No Child Left Behind Act: The Next Generation

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Updated on Aug 26, 2011
One thing policy makers can agree on: No Child Left Behind (NCLB) needs to change. President Obama is calling for major reforms. The question is, what’s going to be done?

In 2001, President George W. Bush enacted the No Child Left Behind Act of 2001 to reform and revitalize the education system. NCLB enjoyed support from both Democrats and Republicans and was implemented through the nation’s public schools. The main criterion for education reform under NCLB was two-part: setting high standards and establishing measurable goals by which schools (and the states they belonged to) would be assessed for future funding. There is no set national standard for achievement. These new standards would be established by the states autonomously.

In its efforts to measure the performance of each school and the individual achievements, NCLB has met both success and challenges. Some of the most visible results are:

  • Standardized tests are conducted at all schools receiving federal funding
  • Teachers, administrators are held accountable for their performance based on the achievement of the students
  • Improved test scores for reading and math (The Department of Education points to the National Assessment of Educational Progress (NAEP) results, released in July 2005, showing improved student achievement in reading and math: (2006) No Child Left Behind Act Is Working, Department of Education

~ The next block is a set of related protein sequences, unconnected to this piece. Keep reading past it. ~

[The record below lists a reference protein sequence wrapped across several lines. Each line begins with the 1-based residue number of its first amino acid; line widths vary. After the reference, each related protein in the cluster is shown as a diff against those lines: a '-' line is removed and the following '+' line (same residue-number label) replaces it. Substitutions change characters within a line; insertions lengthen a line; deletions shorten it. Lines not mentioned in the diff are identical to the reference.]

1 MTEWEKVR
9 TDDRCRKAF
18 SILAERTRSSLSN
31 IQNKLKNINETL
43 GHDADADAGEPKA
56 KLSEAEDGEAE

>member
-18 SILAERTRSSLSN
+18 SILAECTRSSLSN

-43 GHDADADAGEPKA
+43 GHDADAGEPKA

NCLB’s challenges include:
  • Criticism that teachers are teaching to the test instead of being able to focus on comprehension and a broader non-Math and English-focused curriculum
  • The focus on math and reading takes away from the other subjects such as, art, history
  • Standards are punitive for children who learn differently, leaving disadvantaged children behind
  • No concerted effort has been made to provide the support both students and teachers need to educate to the highest possible degree.

Education experts have long called for reforms to the education system. Among them is Linda Darling-Hammond, Charles E. Ducommun Professor of Education at Stanford University. Her most recent book The Flat World and Education: How America's Commitment to Equity Will Determine Our Future  looks at the course of education in the U.S. and gives readers a view into where it is going and where it should go. She recently served in President Obama's education policy transition team.

Dr. Darling-Hammond’s assessment of the gap between U.S. school students and those from other countries in mathematics and graduating percentage (75% in the U.S. versus 95% elsewhere) puts the focus on some issues:

“Most high-achieving countries not only provide high-quality universal preschool and healthcare for children; they also fund their schools centrally and equally, with additional funds going to the neediest schools. Furthermore, they support a better-prepared teaching force—funding competitive salaries and high-quality teacher education, mentoring and ongoing professional development for all teachers. NCLB's answer to the problem of preparing teachers for the increasingly challenging job they face has been to call for alternative routes that often reduce training for the teachers of the poor.

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